nones

When religious voters sacrifice their core values for Trump's guarantee about the future they may well be investing in a
Earlier this month the Public Religion Research Institute released new statistics that chronicle the demographic shifts in religious affiliation. The one group that has grown exponentially is the so-called "Nones," or religiously unaffiliated.
We all know the stats, but what's behind the numbers?
All these years, I've been listening to your questions more closely than you can possibly imagine. They are my questions, too. Like you, I have been asking them all my life.
Saturday, June 4, marked the "Second Coming" of the Reason Rally. Atheists, agnostics, humanists, freethinkers, and secularists from all over the country descended on our nation's capital to rally in support of reason over faith in government.
If you didn't catch a report from the Pew Research Center last month on what seems to be an important new trend in American religion, feel free to forgive yourself. We're not talking about it. We're not even arguing about it anymore.
If chimpanzees -- our nearest evolutionary relatives--are expressing an inherent primate religiosity with these stone gathering rituals, might it be the case that we share a genetic predisposition for religion?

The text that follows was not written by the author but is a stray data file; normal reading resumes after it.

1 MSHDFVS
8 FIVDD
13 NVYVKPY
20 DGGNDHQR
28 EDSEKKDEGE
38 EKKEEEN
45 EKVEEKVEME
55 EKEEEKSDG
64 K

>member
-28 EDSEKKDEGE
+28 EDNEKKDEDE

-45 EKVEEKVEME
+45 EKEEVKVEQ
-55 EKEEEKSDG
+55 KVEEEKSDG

Based on these trends, the future of religion in America probably isn't a church.
Tina Fey was definitely on to something when she called BS on those who respond to the question about whether or not they are a feminist with "I am a humanist."
We have to be vigilant in our efforts to prevent such laws from taking hold, and we ought to use our nation's considerable
Theological education is in crisis. By itself, that's not new news. What's newsworthy is exciting new progress on the problems that's now coming up with solutions -- real, viable solutions. Tinkering with the old structures isn't enough anymore.
"If today's church does not recapture the sacrificial spirit of the early church, it will lose its authenticity, forfeit the loyalty of millions, and be dismissed as an irrelevant social club with no meaning for the twentieth century."
The two billion Christians of the world and the several Christians still left in the United States do well to listen to the criticism which argues that they do not help seekers, being smugly satisfied with the incurious "finders" and "keepers."
Harper's new line of books is tailored toward spiritual explorers of all sorts.
I asked her if she lacked love at home. "Not at all," she replied. "I was absolutely loved. But I wanted more." But why Catholicism
Overall, I'd say this year has been a mixed bag for religion. But then again, I'd have to say that every year throughout human history religious acts and beliefs have brought both bad and good to communities of people across the globe. America in 2015 is no different.
I hope to explore the self-understanding I have gradually and painfully accumulated over the years, and what this has meant